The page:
I figure Beethoven was a shred-metaller. No really.

I figure that if Ludwig van Beethoven had been around today, he’d have been a shred-metaller. You know – a guitar virtuoso who churns out 500-note-a-minute solos on top of complex polyrhythmic backings built around augmented minor chord progressions. Think Yngwie Malmsteen. That’s basically how Beethoven’s stuff was viewed back then by a generation bought … More I figure Beethoven was a shred-metaller. No really.

Why nobody notices synthesisers any more

I’m intrigued by how quickly we get used to music and sounds. Just about every track we listen to these days has electronically-generated content, and even the analog elements are usually processed. Thanks to digital signal processing and software originally developed for the oil industry, singers can even fix pitch and timing. But that wasn’t … More Why nobody notices synthesisers any more

The Smoke On The Water riff vs my vintage synthesiser collection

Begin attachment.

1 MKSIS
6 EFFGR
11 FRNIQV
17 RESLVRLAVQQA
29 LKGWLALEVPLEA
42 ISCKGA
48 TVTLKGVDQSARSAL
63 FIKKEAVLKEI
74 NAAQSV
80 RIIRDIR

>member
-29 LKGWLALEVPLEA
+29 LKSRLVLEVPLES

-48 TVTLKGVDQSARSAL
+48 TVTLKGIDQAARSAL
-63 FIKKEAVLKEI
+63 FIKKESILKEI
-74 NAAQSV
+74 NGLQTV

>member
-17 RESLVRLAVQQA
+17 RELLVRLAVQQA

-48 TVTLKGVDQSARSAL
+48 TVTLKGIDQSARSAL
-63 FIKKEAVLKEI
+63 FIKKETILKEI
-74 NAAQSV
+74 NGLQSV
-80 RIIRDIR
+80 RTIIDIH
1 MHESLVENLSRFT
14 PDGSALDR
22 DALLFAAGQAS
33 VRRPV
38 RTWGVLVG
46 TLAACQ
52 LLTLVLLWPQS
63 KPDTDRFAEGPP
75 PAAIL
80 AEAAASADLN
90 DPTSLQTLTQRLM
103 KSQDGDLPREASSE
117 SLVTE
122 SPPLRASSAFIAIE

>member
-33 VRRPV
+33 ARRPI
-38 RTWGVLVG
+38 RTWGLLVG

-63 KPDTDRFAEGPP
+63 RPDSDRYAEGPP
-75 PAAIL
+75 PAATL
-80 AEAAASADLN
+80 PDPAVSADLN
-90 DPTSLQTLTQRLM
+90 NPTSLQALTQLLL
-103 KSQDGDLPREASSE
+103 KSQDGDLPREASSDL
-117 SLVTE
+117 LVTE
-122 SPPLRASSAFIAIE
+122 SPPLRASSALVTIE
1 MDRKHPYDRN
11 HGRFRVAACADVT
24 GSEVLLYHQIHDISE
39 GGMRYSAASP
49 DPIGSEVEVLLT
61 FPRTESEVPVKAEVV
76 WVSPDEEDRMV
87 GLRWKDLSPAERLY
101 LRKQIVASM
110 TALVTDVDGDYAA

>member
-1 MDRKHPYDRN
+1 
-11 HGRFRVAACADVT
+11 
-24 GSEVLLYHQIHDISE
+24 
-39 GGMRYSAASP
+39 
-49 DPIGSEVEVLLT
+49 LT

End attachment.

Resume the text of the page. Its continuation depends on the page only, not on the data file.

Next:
Instruments I have played the ‘Smoke On The Water’ riff on: 1. Various pianos, except a Bosendorfer 91-note grand, on which I played ‘Louie Louie’. 2. Moog Modular Model 15 (lead only, I don’t own this one, it’s the modular they produced in a suitcase for carrying around gigs, but I DID once tyre-kick my … More The Smoke On The Water riff vs my vintage synthesiser collection

Human creativity always wins – for now

New Zealand’s ingenuity seems limitless these days. Back in 2012 a graduate student at Victoria University, in my own city of Wellington, invented a robot bass guitar. Awesome or what? Here’s the instrument – MechBass – playing ‘Hysteria’: Soon, the same machine is going to perform as part of an ensemble: http://www.qtheatre.co.nz/plot-twist-bass-guitarist-robot That’s extremely geeky … More Human creativity always wins – for now